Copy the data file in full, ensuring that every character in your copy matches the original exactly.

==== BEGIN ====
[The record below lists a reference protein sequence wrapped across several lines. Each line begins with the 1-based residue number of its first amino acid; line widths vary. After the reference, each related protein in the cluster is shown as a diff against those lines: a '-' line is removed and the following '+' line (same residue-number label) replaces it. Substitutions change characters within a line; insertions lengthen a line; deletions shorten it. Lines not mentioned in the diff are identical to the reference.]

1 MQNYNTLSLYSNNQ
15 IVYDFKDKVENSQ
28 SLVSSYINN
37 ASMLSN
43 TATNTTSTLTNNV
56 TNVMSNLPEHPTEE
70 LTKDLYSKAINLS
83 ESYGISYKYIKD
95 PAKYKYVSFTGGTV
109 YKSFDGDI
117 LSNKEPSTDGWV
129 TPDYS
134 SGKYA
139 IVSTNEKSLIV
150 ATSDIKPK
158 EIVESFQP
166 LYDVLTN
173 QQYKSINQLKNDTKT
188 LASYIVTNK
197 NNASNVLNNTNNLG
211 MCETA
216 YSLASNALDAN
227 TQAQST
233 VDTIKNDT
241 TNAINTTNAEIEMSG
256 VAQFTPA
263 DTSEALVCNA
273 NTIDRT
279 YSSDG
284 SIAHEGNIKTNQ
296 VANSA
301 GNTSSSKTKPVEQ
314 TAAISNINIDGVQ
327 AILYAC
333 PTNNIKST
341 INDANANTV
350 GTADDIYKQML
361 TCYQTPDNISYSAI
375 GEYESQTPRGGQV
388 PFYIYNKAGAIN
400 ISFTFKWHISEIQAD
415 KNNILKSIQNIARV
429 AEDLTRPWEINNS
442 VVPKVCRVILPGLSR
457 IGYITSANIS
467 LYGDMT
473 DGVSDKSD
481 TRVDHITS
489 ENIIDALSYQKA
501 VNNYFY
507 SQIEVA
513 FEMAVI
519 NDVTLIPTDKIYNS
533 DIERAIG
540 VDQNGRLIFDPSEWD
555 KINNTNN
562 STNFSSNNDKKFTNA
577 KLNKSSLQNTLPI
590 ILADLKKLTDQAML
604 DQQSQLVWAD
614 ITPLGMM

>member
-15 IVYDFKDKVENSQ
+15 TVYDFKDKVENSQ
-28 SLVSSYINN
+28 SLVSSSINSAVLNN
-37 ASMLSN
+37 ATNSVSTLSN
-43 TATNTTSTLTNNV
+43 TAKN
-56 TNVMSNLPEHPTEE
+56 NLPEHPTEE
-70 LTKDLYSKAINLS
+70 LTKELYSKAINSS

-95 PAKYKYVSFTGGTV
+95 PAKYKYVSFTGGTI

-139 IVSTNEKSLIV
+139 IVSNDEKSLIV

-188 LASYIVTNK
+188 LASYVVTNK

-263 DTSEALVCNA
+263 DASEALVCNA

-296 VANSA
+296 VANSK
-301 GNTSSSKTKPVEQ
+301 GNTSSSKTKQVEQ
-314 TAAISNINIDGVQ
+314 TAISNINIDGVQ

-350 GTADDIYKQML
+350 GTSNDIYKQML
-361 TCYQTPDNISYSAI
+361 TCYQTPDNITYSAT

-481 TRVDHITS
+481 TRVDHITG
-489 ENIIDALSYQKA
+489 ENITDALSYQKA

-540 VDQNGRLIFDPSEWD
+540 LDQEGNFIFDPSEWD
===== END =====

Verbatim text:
[The record below lists a reference protein sequence wrapped across several lines. Each line begins with the 1-based residue number of its first amino acid; line widths vary. After the reference, each related protein in the cluster is shown as a diff against those lines: a '-' line is removed and the following '+' line (same residue-number label) replaces it. Substitutions change characters within a line; insertions lengthen a line; deletions shorten it. Lines not mentioned in the diff are identical to the reference.]

1 MQNYNTLSLYSNNQ
15 IVYDFKDKVENSQ
28 SLVSSYINN
37 ASMLSN
43 TATNTTSTLTNNV
56 TNVMSNLPEHPTEE
70 LTKDLYSKAINLS
83 ESYGISYKYIKD
95 PAKYKYVSFTGGTV
109 YKSFDGDI
117 LSNKEPSTDGWV
129 TPDYS
134 SGKYA
139 IVSTNEKSLIV
150 ATSDIKPK
158 EIVESFQP
166 LYDVLTN
173 QQYKSINQLKNDTKT
188 LASYIVTNK
197 NNASNVLNNTNNLG
211 MCETA
216 YSLASNALDAN
227 TQAQST
233 VDTIKNDT
241 TNAINTTNAEIEMSG
256 VAQFTPA
263 DTSEALVCNA
273 NTIDRT
279 YSSDG
284 SIAHEGNIKTNQ
296 VANSA
301 GNTSSSKTKPVEQ
314 TAAISNINIDGVQ
327 AILYAC
333 PTNNIKST
341 INDANANTV
350 GTADDIYKQML
361 TCYQTPDNISYSAI
375 GEYESQTPRGGQV
388 PFYIYNKAGAIN
400 ISFTFKWHISEIQAD
415 KNNILKSIQNIARV
429 AEDLTRPWEINNS
442 VVPKVCRVILPGLSR
457 IGYITSANIS
467 LYGDMT
473 DGVSDKSD
481 TRVDHITS
489 ENIIDALSYQKA
501 VNNYFY
507 SQIEVA
513 FEMAVI
519 NDVTLIPTDKIYNS
533 DIERAIG
540 VDQNGRLIFDPSEWD
555 KINNTNN
562 STNFSSNNDKKFTNA
577 KLNKSSLQNTLPI
590 ILADLKKLTDQAML
604 DQQSQLVWAD
614 ITPLGMM

>member
-15 IVYDFKDKVENSQ
+15 TVYDFKDKVENSQ
-28 SLVSSYINN
+28 SLVSSSINSAVLNN
-37 ASMLSN
+37 ATNSVSTLSN
-43 TATNTTSTLTNNV
+43 TAKN
-56 TNVMSNLPEHPTEE
+56 NLPEHPTEE
-70 LTKDLYSKAINLS
+70 LTKELYSKAINSS

-95 PAKYKYVSFTGGTV
+95 PAKYKYVSFTGGTI

-139 IVSTNEKSLIV
+139 IVSNDEKSLIV

-188 LASYIVTNK
+188 LASYVVTNK

-263 DTSEALVCNA
+263 DASEALVCNA

-296 VANSA
+296 VANSK
-301 GNTSSSKTKPVEQ
+301 GNTSSSKTKQVEQ
-314 TAAISNINIDGVQ
+314 TAISNINIDGVQ

-350 GTADDIYKQML
+350 GTSNDIYKQML
-361 TCYQTPDNISYSAI
+361 TCYQTPDNITYSAT

-481 TRVDHITS
+481 TRVDHITG
-489 ENIIDALSYQKA
+489 ENITDALSYQKA

-540 VDQNGRLIFDPSEWD
+540 LDQEGNFIFDPSEWD